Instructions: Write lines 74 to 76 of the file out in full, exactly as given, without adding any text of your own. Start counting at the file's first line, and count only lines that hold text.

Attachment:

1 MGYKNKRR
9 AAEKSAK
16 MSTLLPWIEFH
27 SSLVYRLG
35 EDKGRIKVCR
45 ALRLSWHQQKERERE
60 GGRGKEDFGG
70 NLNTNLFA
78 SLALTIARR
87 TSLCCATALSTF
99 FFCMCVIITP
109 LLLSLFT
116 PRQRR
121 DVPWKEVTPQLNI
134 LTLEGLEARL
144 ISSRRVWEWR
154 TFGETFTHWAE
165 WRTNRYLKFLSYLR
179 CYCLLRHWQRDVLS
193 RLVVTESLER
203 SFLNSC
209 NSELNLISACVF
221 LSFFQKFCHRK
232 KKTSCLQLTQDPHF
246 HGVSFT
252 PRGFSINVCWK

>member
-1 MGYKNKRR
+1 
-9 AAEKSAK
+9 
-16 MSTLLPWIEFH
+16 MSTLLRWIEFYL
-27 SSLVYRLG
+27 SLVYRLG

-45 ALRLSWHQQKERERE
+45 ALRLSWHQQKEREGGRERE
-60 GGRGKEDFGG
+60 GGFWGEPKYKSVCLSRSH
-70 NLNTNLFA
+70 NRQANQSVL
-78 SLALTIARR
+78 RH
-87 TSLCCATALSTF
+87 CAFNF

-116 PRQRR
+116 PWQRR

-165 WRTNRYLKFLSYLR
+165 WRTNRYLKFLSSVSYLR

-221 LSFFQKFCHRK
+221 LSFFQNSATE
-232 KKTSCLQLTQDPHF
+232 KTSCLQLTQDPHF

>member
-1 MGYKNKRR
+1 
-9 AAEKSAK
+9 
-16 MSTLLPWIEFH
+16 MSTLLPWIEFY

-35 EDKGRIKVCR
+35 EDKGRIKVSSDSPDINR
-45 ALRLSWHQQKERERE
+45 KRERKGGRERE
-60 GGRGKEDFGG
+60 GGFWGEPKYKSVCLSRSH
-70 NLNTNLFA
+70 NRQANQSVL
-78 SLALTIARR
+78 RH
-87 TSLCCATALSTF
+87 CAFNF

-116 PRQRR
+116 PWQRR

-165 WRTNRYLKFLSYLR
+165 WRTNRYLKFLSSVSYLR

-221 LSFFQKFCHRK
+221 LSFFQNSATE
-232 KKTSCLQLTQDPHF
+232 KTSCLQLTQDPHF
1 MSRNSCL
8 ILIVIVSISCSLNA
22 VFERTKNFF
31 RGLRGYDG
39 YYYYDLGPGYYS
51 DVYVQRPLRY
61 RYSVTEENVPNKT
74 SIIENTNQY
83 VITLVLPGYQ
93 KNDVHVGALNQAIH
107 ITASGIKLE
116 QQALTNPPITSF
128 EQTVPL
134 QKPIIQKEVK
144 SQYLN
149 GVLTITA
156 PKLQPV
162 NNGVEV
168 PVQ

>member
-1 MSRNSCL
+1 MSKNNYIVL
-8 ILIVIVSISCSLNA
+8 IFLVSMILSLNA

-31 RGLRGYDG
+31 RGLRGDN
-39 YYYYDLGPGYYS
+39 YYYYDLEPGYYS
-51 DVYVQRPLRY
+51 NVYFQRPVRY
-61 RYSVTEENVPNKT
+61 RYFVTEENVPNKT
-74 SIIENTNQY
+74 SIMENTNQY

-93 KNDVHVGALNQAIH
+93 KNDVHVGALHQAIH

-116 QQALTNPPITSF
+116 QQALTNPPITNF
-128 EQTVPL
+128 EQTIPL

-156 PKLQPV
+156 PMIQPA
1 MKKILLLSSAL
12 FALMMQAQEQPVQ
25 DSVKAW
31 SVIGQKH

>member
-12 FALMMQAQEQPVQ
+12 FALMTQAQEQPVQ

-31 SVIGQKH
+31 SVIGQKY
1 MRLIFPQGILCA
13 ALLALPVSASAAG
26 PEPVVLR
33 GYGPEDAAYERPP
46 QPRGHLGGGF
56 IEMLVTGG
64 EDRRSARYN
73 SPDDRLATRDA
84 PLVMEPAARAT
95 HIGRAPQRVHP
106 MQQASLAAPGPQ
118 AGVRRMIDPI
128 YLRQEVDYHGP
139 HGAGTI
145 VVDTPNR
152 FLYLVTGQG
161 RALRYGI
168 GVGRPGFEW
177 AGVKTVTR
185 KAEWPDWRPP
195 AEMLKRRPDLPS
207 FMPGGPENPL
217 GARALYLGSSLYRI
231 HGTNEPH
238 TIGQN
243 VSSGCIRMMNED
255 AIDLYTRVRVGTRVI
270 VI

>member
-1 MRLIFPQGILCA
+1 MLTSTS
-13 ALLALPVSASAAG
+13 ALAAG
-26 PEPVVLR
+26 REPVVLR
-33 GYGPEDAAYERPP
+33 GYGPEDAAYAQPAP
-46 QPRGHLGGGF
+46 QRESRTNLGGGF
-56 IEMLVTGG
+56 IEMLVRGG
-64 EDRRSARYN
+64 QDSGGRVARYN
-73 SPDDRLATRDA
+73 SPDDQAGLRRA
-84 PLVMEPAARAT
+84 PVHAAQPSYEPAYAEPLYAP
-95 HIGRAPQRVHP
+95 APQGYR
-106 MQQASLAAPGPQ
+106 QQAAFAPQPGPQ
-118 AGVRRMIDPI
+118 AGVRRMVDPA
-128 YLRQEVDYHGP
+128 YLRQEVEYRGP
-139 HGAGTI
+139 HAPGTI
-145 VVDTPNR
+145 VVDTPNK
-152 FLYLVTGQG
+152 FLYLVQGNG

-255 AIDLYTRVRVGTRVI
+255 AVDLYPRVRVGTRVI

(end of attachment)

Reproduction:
+116 PWQRR

-165 WRTNRYLKFLSYLR
+165 WRTNRYLKFLSSVSYLR